As the United States comes to an end of Hispanic Heritage Month (Sept 15- Oct 15), we share with you words of wisdom that Wayne Romo shared with us last year.

On my campus, about 62% of the undergraduate population are Hispanic. I believe there is an identity crisis among our Hispanic young adults that requires immediate attention. I feel compelled to be a catalyst for such outreach. I am a Catholic campus minister at a small Catholic University in San Antonio, Texas. I am Mexican-American, a Hispanic, and with the growth of Hispanics in the United States Catholic church today, am concerned for the Hispanic young adult Catholics who go to college and universities.

Although the number of Hispanic students in colleges and universities in the United States continues to grow, the number of those completing degrees is low. The rigor of the academics, in many cases very different from most high school learning experiences, and the shock of culture Hispanic students encounter are a couple of challenges that make it difficult for Hispanic young adults to succeed. I believe the current political environment in the U.S. regarding immigration makes it that much more difficult.

One’s identity as a Hispanic, a label placed on a group of individuals, is so complex that instead of helping young adults it has a negative effect. Young adults need to establish a firm foundation in who they are so they can form lasting relationships and develop their talents. Labels lead many to abandon their culture and values in order to survive in higher education. The time has come for us in campus ministry to reassess how we serve Hispanic young adults. Is singing a song in Spanish or offering a reading in Spanish at Mass the best we can do as a means of engagement?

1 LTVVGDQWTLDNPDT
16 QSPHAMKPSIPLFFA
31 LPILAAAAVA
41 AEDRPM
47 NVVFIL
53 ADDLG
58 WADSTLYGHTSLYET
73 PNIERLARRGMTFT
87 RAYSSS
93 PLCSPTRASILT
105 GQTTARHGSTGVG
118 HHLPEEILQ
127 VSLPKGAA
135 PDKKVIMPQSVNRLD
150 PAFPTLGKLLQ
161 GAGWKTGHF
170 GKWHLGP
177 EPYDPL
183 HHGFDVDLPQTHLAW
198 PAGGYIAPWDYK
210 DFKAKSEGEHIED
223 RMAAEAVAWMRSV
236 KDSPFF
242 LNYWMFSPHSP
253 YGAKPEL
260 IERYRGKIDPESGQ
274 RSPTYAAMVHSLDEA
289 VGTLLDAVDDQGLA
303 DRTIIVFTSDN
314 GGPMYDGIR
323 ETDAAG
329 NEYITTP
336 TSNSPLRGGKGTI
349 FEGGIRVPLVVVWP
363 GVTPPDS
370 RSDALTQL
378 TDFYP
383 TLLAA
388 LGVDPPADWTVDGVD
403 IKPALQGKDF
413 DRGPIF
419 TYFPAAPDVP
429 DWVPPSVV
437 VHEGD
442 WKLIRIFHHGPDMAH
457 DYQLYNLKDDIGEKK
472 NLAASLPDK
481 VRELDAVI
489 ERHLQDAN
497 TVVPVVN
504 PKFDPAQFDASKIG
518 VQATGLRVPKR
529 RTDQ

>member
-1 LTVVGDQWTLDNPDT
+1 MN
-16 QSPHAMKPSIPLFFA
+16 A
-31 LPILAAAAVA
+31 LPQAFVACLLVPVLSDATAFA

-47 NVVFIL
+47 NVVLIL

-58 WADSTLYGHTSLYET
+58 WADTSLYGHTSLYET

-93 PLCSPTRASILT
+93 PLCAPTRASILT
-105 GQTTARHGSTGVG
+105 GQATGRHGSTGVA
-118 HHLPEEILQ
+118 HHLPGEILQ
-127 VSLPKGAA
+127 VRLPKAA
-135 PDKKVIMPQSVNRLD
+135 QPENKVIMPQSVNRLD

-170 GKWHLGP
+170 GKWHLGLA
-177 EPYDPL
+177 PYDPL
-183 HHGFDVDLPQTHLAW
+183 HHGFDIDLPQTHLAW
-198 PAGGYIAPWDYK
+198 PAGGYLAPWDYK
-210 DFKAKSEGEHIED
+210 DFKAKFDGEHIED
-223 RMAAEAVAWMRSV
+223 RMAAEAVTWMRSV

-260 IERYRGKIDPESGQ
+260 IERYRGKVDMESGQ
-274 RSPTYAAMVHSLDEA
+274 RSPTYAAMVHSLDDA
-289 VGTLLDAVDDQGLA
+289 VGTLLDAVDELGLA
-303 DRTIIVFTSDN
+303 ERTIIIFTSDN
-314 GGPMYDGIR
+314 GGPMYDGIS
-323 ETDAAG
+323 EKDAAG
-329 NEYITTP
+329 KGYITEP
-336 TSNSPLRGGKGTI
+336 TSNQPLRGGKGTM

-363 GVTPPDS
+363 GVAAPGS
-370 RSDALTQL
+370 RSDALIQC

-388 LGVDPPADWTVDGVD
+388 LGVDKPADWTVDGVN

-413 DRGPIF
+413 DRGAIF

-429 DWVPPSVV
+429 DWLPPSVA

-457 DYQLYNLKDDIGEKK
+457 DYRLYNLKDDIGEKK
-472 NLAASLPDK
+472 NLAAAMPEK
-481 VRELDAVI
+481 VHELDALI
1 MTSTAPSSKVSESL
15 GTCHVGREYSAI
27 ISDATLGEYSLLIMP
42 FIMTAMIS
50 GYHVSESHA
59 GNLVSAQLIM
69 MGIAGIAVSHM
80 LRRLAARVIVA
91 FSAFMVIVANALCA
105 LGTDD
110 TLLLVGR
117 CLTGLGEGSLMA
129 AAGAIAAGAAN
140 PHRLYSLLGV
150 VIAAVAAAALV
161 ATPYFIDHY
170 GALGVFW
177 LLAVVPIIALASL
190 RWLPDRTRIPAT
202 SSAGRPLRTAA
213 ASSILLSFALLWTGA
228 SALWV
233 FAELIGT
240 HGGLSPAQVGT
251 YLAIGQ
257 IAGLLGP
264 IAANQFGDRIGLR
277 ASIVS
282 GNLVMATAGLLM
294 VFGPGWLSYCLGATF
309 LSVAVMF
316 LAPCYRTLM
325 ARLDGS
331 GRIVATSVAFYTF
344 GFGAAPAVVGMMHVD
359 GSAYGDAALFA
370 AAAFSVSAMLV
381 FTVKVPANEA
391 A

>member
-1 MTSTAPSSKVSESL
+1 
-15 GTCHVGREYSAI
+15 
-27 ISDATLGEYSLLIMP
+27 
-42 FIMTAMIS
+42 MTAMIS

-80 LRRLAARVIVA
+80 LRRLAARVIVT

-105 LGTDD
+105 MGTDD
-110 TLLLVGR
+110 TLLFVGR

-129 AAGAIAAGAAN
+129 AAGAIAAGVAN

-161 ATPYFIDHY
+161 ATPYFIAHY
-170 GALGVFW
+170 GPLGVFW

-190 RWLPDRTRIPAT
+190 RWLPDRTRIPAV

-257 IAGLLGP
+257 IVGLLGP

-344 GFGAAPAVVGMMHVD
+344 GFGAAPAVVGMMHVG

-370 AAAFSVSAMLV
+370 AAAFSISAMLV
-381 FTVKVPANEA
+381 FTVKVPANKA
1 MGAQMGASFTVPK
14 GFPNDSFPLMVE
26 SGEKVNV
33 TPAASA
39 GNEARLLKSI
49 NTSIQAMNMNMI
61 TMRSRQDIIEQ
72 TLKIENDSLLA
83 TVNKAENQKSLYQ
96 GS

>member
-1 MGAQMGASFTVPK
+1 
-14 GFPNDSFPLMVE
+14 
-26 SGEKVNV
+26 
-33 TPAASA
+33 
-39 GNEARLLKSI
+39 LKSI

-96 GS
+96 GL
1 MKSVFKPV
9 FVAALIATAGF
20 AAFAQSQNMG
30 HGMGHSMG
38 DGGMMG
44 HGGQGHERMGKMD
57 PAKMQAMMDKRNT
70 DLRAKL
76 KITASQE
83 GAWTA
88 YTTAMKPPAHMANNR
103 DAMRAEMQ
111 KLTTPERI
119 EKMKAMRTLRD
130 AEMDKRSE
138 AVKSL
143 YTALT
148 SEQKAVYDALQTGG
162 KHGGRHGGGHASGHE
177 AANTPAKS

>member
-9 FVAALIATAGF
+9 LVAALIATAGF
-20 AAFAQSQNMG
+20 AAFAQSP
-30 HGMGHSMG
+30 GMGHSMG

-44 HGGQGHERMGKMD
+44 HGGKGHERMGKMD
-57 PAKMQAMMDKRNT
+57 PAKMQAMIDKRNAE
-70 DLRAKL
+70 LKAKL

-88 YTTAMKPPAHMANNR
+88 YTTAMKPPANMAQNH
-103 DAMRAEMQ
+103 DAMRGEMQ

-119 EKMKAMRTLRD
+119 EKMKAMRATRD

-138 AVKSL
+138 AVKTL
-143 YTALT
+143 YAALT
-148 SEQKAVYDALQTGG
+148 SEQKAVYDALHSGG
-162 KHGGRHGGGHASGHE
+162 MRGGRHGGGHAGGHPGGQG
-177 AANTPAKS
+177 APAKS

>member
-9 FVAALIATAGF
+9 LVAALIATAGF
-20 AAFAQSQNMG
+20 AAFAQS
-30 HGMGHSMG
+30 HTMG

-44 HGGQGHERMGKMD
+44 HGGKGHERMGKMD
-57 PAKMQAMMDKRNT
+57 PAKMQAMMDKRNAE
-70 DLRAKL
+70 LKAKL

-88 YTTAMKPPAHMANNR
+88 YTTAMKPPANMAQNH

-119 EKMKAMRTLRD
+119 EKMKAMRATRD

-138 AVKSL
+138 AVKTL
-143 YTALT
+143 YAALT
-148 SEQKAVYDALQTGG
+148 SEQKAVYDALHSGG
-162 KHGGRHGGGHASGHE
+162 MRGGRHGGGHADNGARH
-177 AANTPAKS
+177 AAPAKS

Culture and identity are complex issues. We have an opportunity in Campus Ministry to take empowering the spirit of Hispanic young adults to new levels. College is a time where young adults establish their identities that lead to choices of life-long commitments both personally and professionally. Some of our greatest leaders in the Church today are our Hispanic young adults. The time is now to explore and discover great gifts and talents Hispanic young adults bring to the Church and world.

I went to college immediately following my high school graduation with a deep desire to serve the Church. It was during those years in college where I came to know myself better than ever and found myself surrounded with peers, adults and friends who helped me discover my talents. My time in college truly shaped me and laid a foundation for the path and vocation I now live. Thirty years ago I was introduced to Campus Ministry and to this day, I continue to serve!

Wayne Romo
Director of University Ministry
St. Mary's University
San Antonio, Texas

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